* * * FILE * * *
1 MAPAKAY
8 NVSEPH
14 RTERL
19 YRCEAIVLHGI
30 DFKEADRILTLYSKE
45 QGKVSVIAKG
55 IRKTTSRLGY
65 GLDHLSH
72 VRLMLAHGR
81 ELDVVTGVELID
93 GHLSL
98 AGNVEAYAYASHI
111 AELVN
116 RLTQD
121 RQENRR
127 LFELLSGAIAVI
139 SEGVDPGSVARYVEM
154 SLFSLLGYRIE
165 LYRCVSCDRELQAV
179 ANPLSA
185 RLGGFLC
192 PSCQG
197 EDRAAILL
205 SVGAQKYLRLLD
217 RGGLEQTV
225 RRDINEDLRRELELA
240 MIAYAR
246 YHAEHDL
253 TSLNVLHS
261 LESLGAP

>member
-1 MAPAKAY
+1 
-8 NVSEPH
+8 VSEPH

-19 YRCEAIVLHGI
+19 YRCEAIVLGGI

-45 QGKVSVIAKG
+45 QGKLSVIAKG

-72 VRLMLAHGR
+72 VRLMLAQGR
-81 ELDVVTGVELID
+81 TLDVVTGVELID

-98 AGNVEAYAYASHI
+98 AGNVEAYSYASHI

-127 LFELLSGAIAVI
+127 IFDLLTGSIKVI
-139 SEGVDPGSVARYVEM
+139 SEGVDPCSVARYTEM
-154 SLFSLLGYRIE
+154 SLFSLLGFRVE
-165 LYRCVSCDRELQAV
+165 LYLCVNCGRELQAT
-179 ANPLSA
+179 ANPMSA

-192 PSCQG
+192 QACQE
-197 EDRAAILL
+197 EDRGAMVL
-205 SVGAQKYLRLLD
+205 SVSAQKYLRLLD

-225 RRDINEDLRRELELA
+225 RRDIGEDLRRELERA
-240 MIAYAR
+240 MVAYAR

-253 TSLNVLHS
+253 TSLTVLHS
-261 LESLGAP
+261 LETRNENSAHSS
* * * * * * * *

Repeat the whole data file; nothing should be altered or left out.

1 MAPAKAY
8 NVSEPH
14 RTERL
19 YRCEAIVLHGI
30 DFKEADRILTLYSKE
45 QGKVSVIAKG
55 IRKTTSRLGY
65 GLDHLSH
72 VRLMLAHGR
81 ELDVVTGVELID
93 GHLSL
98 AGNVEAYAYASHI
111 AELVN
116 RLTQD
121 RQENRR
127 LFELLSGAIAVI
139 SEGVDPGSVARYVEM
154 SLFSLLGYRIE
165 LYRCVSCDRELQAV
179 ANPLSA
185 RLGGFLC
192 PSCQG
197 EDRAAILL
205 SVGAQKYLRLLD
217 RGGLEQTV
225 RRDINEDLRRELELA
240 MIAYAR
246 YHAEHDL
253 TSLNVLHS
261 LESLGAP

>member
-1 MAPAKAY
+1 
-8 NVSEPH
+8 VSEPH

-19 YRCEAIVLHGI
+19 YRCEAIVLGGI

-45 QGKVSVIAKG
+45 QGKLSVIAKG

-72 VRLMLAHGR
+72 VRLMLAQGR
-81 ELDVVTGVELID
+81 TLDVVTGVELID

-98 AGNVEAYAYASHI
+98 AGNVEAYSYASHI

-127 LFELLSGAIAVI
+127 IFDLLTGSIKVI
-139 SEGVDPGSVARYVEM
+139 SEGVDPCSVARYTEM
-154 SLFSLLGYRIE
+154 SLFSLLGFRVE
-165 LYRCVSCDRELQAV
+165 LYLCVNCGRELQAT
-179 ANPLSA
+179 ANPMSA

-192 PSCQG
+192 QACQE
-197 EDRAAILL
+197 EDRGAMVL
-205 SVGAQKYLRLLD
+205 SVSAQKYLRLLD

-225 RRDINEDLRRELELA
+225 RRDIGEDLRRELERA
-240 MIAYAR
+240 MVAYAR

-253 TSLNVLHS
+253 TSLTVLHS
-261 LESLGAP
+261 LETRNENSAHSS